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Rethinking Lance Armstrong

Let me start by saying two things: 1) Shoeless Joe Jackson and Pete Rose belong in the Hall of Fame. 2) Cheating doesn't matter.

Which doesn't mean cheating is right. It isn't. It's wrong. But so is complaining about it. I think that's where Republicans and Democrats differ. Republicans see the world how they want it to be. Democrats try to adjust expectations to how the world really is.

I'm tired of hearing about Lance Armstrong. One of the more prominent triathlon message boards has even taken to making Lance a forbidden topic.

Because here's the thing...I still love Lance. Doping or not. He still kicked your ass in the Tour de France. He still raised attention and money for cancer. Heck, he had cancer. He could kick my well-trained, non-doping butt in a triathlon. In a marathon. I still love Lance.

I do not, however, like Barry Bonds. Somehow, I've been holding these two up to different criteria and you heard me say it here once and for all. Barry Bonds should be in the Hall of Fame. There, I said it.

Because if Lance didn't cheat, then this whole thing is a huge witch hunt. You should have worked harder to beat him.

What if he did dope though? That's where this whole thing falls apart. The accusers, I mean. You're opposed to human nature? You're opposed to it ruining the purity of your sport? You can't let cheaters win and get away with it? Why?

Here's the cold truth of life. You should have worked harder. Either way. Somewhere, someone should have worked harder to beat Lance. So what if Lance needed performance enhancers? What do you think Gatorade is? Not the same thing?

At some point in sports, I've stopped placing a value on outcome and started valuing the work that gets us there. And Lance still did the work. Maybe that's where I have hard feelings against Barry feels like maybe he didn't do the hard work. Or maybe he did. That's why I'm taking him back as a sports fan.

I'm working my butt off trying to get my average cycle speed up closer to 20 mph so I can ride 112 miles in a not-just-trying-to-make-the-cutoff time in an Ironman. Lance won the Tour de France how many times? After cancer. Respect that.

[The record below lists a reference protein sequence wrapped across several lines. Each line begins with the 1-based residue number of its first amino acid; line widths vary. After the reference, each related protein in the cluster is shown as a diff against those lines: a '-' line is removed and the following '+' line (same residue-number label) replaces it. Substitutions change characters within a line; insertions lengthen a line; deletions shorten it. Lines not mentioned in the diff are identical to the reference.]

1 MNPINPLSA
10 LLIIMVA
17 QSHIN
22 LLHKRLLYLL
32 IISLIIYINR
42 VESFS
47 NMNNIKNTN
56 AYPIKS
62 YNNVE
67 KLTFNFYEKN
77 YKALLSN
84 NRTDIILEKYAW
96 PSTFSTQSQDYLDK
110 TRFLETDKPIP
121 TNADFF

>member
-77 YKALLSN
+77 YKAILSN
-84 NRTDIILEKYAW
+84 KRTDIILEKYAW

Don't get me wrong, I earned my 4:57:41 marathon time on Sunday. I'm proud of that outcome. But mostly because of the hard work that got me there. It was just proof of everything that went in...the sacrifice, the long runs, the sweat, the pain.

It's not whether you win or lose OR how you play the's about the courage to step up to the line, the plate, onto the field, climb on the bike, get in the water.

And whether Lance Armstrong doped has nothing to do with that. If you wanted to beat Lance Armstrong then you should have. None of this would even be up for debate. We'd be talking about the guy who worked his ass off to beat Lance Armstrong. But we're not. We're talking about the guy nobody could beat.

Victory isn't the only thing or everything. It's just a symbol of the performance along the way. In order to run my 4:57 I had to wake up early on a lot of Sundays. And I had to run 26.2 miles with blisters and sore legs and got up in the cold and had the sun in my eyes and....

I'm tired of hearing about Lance. So why write about him? Because if the doping is all you see, you're missing the point. He was out there climbing hills while you were asleep in your warm bed.

Maybe I'm starting to sound old. But if you want something go get it and quit complaining about the unfairness of the people abusing the system. You can sit home and eat chips on your couch, too. You could dope, too.

Oh, you're not going to? Your choice.